We Buy All Gold, Silver and Precious Metal Coins From Around The World!
At the Great Canadian Roadshow, we are always interested in purchasing a variety of coins. Most commonly we see Canadian and American gold and silver coins, but thanks to our extensive database of collectors, we are always interested in coins from around the world! We are constantly looking to help our collectors add numismatic coins, commemorative coins, bullion coins and much more to add to their portfolio. We also buy full collections of coins whether they were inherited or gifted!
Our FREE Evaluation Kit offers a simple & safe process to make sure that you get paid the highest value you for your rare coins.
Types of Coins We Buy
We accept all precious metal coins from all over the world, including bullion, numismatic, commemorative coins and more.
- We Buy Gold Coins
- Olympic Gold Coins
- Centennial Gold Coins
- Royal Canadian Mint Gold Coins
- American Gold Coins like Gold Eagle, Liberty Head, Indian Head and other gold coins
- All Gold coins from all over the world, including Austrian, Mexican, British and Chinese
- All Gold bullion coins, counds, bars and ingots from government mints and private mints
- We Buy Silver Coins
- Canadian Coins dated 1968 and Earlier
- American Coins dated 1964 and Earlier (1969 and earlier for JFK Half Dollars)
- British Coins dated 1946 and Earlier
- All other Silver Coinage from around the world
- All Silver Bullion coins, rounds, bars and ingots from government mints and private mints
- We Buy All Coins
- Royal Canadian Mint Coins and Sets
- Franklin Mint Coins and Sets
- Numismatic Coins
- Commemorative Coins
- Mint Sets and Proof Coins
- Uncirculated Coins
- Coin Sets / Collections of any kind
These coins have a value above its precious metal content or face value. Whether it’s due to a limited mintage, an error during the minting process, a specific variation or otherwise – there is always a collectors market for numismatic coins.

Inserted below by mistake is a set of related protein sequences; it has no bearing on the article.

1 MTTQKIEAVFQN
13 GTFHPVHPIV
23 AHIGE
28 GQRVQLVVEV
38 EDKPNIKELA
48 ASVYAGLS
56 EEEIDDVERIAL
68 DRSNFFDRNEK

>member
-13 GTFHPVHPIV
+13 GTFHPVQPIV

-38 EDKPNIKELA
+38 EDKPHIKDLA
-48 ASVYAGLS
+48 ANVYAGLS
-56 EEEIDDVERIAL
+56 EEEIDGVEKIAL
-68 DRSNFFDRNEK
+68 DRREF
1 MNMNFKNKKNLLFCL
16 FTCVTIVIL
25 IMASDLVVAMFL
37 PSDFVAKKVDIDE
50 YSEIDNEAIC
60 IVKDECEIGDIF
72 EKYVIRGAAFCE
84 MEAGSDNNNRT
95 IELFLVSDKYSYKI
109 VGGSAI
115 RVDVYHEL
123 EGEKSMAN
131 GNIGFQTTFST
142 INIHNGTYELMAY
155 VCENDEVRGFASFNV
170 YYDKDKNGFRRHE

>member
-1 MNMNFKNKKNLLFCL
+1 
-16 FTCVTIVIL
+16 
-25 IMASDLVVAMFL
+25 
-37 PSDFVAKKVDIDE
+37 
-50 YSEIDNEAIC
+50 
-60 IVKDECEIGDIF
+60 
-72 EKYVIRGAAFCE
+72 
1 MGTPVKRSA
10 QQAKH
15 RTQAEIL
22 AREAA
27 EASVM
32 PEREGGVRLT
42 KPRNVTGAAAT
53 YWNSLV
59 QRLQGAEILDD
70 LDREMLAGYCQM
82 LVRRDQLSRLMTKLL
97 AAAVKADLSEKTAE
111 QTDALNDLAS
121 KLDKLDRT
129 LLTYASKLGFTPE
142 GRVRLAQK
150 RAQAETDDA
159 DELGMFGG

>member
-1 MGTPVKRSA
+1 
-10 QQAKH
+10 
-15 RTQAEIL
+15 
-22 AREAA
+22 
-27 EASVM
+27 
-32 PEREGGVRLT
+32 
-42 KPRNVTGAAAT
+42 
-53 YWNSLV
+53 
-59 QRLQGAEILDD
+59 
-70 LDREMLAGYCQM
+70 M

These are coins that were issued to commemorate some particular event or issue. While these coins are generally minted in very large quantities, and thus are not considered numismatic, there are still many versions with precious metal content within them.
The original versions of proof coins were created as samples to check dies and archival purposes. Now a days, proof coins refer to any coin that was minted with the specific intention of being sold to coin collectors and numismatists. Nearly all countries have issued proof coinage.
- This type of coin generally follows one of these 3 classifications:
- A coin that was released to the public but not intended for general circulation – but is available from mints or local coin dealers. This means they have not been handled by human hands.
- A coin that has been officially graded by a reputable company with a grade of Mint State (MS) 60+
- The process of which a coin is made. For example, the U.S. Mint makes specific adjustments to their minting process when creating uncirculated coins, which result in a more satin-like finish.
At the Great Canadian Roadshow, we have numismatists on location and coin experts with over 40 years of industry experience. Take advantage of our experts and get your FREE Evaluation Kit today.
How Do You Know If Your Coin Is Authentic?